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Learn ARP Poisoning

What is IP and MAC Addresses

IP Address is the acronym for Internet Protocol address.  An internet protocol address is used to uniquely identify a computer or device such as printers, storage disks on a computer network. There are currently two versions of IP addresses. IPv4 uses 32-bit numbers. Due to the massive growth of the internet, IPv6 has been developed, and it uses 128-bit numbers.
IPv4 addresses are formatted in four groups of numbers separated by dots. The minimum number is 0, and the maximum number is 255. An example of an IPv4 address looks like this;
127.0.0.1
IPv6 addresses are formatted in groups of six numbers separated by full colons. The group numbers are written as 4 hexadecimal digits. An example of an IPv6 address looks like this;
2001:0db8:85a3:0000:0000:8a2e:0370:7334
In order to simplify the representation of the IP addresses in text format, leading zeros are omitted, and the group of zeros is completed omitted. The above address in a simplified format is displayed as;
2001:db8:85a3:::8a2e:370:7334
MAC Address is the acronym for media access control address. MAC addresses are used to uniquely identify network interfaces for communication at the physical layer of the network. MAC addresses are usually embedded into the network card.
A MAC address is like a serial number of a phone while the IP address is like the phone number.

Exercise

We will assume you are using windows for this exercise. Open the command prompt.
Enter the command
ipconfig /all
You will get detailed information about all the network connections available on your computer. The results shown below are for a broadband modem to show the MAC address and IPv4 format and wireless network to show IPv6 format.
Ultimate guide to Network Sniffers

Ultimate guide to Network Sniffers

What is ARP Poisoning?

ARP is the acronym for Address Resolution Protocol. It is used to convert IP address to physical addresses [MAC address] on a switch.  The host sends an ARP broadcast on the network, and the recipient computer responds with its physical address [MAC Address].  The resolved IP/MAC address is then used to communicate. ARP poisoning is sending fake MAC addresses to the switch so that it can associate the fake MAC addresses with the IP address of a genuine computer on a network and hijack the traffic.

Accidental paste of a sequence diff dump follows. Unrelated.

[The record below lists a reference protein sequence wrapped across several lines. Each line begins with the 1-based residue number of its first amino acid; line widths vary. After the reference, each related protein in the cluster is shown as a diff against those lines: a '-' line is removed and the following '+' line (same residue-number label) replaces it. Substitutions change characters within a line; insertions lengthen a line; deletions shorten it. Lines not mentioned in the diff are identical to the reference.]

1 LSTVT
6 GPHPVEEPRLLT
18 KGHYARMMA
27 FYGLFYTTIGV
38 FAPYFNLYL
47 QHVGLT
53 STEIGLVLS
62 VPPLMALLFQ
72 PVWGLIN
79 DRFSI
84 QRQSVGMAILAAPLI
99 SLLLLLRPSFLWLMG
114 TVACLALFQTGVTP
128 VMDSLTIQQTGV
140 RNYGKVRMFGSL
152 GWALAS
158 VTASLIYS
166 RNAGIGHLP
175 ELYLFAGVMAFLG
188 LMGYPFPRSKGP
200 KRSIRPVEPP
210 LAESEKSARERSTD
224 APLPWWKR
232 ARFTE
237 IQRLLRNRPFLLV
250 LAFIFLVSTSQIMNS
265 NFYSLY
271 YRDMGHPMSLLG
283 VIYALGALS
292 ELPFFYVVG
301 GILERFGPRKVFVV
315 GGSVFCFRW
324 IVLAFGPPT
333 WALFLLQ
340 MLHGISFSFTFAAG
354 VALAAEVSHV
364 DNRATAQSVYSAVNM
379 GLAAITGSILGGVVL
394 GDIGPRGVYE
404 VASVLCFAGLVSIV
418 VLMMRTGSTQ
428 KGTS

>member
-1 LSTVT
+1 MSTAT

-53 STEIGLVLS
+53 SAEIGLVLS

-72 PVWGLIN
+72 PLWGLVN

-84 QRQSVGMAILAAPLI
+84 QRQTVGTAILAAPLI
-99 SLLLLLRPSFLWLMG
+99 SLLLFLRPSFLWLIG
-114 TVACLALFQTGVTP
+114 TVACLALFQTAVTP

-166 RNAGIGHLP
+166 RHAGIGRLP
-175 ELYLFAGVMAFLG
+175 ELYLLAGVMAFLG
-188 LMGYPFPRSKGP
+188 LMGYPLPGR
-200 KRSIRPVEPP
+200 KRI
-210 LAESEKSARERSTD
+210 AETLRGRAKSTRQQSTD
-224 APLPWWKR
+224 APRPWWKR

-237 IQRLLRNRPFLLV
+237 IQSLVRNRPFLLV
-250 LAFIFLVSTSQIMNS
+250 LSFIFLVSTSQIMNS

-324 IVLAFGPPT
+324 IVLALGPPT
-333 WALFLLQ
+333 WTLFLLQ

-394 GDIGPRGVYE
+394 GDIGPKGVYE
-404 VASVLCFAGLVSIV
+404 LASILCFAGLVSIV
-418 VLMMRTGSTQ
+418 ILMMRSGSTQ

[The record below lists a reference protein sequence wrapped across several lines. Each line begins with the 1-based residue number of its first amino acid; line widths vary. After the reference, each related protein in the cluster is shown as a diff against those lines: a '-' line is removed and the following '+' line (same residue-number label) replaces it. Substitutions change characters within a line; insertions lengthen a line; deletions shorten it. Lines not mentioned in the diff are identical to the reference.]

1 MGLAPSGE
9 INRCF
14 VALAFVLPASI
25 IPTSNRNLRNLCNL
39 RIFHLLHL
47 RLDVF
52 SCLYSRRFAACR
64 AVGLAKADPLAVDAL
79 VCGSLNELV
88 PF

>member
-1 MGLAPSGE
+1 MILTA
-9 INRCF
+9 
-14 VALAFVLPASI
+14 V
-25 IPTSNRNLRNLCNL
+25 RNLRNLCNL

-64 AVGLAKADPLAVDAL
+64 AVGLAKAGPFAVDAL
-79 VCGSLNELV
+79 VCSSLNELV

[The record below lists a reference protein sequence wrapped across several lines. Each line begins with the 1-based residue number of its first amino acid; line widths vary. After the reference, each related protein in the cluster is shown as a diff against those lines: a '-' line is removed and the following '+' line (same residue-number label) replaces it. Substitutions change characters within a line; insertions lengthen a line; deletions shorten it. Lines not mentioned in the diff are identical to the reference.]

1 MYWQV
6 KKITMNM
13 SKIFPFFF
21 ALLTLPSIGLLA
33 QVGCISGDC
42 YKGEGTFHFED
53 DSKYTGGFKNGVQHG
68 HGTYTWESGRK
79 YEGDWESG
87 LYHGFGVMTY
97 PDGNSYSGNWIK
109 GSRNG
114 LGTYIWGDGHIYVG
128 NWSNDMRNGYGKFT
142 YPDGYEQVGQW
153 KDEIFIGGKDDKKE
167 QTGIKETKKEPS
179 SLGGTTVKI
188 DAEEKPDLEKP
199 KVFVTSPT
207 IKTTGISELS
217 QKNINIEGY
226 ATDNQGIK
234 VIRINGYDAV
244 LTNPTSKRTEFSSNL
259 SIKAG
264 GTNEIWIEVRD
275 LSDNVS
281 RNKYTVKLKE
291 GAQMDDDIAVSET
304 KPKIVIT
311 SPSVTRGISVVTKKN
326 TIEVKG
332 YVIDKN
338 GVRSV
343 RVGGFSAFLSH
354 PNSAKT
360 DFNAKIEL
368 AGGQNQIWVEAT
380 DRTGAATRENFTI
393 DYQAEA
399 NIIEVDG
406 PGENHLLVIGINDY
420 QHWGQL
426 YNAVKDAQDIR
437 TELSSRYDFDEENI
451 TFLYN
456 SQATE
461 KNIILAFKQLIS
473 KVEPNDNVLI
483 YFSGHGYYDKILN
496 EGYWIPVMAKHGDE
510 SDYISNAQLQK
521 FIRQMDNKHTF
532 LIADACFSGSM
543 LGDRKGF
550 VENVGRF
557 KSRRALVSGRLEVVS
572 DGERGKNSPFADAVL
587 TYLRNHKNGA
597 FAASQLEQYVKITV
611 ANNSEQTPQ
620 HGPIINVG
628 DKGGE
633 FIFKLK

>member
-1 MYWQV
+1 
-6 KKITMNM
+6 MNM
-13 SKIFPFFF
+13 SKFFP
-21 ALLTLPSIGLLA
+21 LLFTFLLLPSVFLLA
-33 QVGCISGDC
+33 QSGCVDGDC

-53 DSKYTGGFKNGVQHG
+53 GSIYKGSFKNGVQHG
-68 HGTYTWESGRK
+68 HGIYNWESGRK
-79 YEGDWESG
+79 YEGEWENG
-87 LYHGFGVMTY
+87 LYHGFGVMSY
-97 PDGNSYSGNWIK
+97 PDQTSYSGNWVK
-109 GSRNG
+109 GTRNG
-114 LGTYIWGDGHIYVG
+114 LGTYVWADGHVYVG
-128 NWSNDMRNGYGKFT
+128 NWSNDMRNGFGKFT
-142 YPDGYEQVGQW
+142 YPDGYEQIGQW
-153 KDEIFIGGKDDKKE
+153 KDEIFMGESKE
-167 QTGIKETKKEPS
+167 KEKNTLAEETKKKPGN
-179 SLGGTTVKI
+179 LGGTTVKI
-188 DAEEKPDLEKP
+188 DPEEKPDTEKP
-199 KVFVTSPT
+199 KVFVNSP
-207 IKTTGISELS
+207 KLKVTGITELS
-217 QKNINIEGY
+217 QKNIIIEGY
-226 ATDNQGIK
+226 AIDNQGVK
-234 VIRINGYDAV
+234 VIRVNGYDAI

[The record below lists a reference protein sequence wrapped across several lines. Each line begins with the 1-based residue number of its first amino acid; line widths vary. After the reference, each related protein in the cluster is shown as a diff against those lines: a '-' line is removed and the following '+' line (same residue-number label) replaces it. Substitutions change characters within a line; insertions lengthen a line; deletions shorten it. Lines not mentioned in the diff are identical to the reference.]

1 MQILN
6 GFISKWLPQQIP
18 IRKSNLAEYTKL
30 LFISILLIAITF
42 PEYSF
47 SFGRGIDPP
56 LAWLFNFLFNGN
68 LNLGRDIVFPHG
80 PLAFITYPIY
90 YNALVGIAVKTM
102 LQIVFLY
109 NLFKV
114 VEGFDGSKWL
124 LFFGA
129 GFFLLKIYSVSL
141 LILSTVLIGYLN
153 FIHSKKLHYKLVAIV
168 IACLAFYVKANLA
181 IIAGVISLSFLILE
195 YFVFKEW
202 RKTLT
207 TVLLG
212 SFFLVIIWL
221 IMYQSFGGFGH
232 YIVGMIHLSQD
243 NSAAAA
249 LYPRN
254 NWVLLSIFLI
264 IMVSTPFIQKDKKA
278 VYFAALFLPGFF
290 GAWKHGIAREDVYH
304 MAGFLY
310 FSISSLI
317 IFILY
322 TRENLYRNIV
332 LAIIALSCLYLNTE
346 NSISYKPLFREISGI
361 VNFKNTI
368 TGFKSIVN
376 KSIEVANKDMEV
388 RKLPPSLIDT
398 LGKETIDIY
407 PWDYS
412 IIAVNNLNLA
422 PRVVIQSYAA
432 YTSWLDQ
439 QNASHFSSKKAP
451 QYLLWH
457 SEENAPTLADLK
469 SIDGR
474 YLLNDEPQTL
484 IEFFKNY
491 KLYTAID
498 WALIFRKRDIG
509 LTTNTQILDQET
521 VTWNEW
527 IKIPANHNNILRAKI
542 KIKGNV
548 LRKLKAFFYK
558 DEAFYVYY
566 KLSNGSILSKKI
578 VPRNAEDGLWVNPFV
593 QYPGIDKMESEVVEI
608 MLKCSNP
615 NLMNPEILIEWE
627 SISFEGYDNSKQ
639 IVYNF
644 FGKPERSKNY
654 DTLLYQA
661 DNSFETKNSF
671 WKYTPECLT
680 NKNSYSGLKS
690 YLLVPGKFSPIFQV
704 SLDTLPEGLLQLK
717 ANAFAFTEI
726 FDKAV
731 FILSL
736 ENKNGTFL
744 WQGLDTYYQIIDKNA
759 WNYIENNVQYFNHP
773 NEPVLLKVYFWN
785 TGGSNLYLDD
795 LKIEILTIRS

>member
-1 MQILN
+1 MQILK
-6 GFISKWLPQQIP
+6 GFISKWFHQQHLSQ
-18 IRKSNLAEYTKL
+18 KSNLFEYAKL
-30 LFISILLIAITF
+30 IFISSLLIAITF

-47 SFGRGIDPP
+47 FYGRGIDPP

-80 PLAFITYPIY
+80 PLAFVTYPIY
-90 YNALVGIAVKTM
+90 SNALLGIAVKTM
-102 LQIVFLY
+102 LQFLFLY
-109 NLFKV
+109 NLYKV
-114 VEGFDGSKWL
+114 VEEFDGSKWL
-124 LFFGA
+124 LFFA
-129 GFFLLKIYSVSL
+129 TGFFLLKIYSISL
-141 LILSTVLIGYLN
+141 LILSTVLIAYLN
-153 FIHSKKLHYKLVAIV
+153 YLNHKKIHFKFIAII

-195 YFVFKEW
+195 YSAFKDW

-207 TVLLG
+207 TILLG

ARP Poisoning Countermeasures
Static ARP entries: these can be defined in the local ARP cache and the switch configured to ignore all auto ARP reply packets. The disadvantage of this method is, it’s difficult to maintain on large networks. IP/MAC address mapping has to be distributed to all the computers on the network.
ARP poisoning detection software: these systems can be used to cross check the IP/MAC address resolution and certify them if they are authenticated. Uncertified IP/MAC address resolutions can then be blocked.
Operating System Security: this measure is dependent on the operating system been used. The following are the basic techniques used by various operating systems.
  • Linux based: these work by ignoring unsolicited ARP reply packets.
  • Microsoft Windows: the ARP cache behavior can be configured via the registry.  The following list includes some of the software that can be used to protect networks against sniffing;
  • AntiARP– provides protection against both passive and active sniffing
  • Agnitum Outpost Firewall–provides protection against passive sniffing
  • XArp– provides protection against both passive and active sniffing
  • Mac OS: ArpGuard can be used to provide protection. It protects against both active and passive sniffing.

Hacking Activity: Configure ARP entries in Windows

We are using Windows 7 for this exercise, but the commands should be able to work on other versions of windows as well.
Open the command prompt and enter the following command
arp –a
HERE,
  • aprcalls the ARP configure program located in Windows/System32 directory
  • -a is the parameter to display to contents of the ARP cache
You will get results similar to the following
Ultimate guide to Network Sniffers
Notedynamic entries are added and deleted automatically when using TCP/IP sessions with remote computers.
Static entries are added manually and are deleted when the computer is restarted, and the network interface card restarted or other activities that affect it.

Adding static entries

Open the command prompt then use the ipconfig /all command to get the IP and MAC address
Ultimate guide to Network Sniffers
The MAC address is represented using the Physical Address and the IP address is IPv4Address
Enter the following command
arp –s  192.168.1.38 60-36-DD-A6-C5-43
Ultimate guide to Network Sniffers
Note: The IP and MAC address will be different from the ones used here. This is because they are unique.
Use the following command to view the ARP cache
arp –a
You will get the following results
Ultimate guide to Network Sniffers
Note the IP address has been resolved to the MAC address we provided and it is of a static type.

Deleting an ARP cache entry

Use the following command to remove an entry
arp –d 192.168.1.38
Ultimate guide to Network Sniffers
P.S. ARP poisoning works by sending fake MAC addresses to the switch

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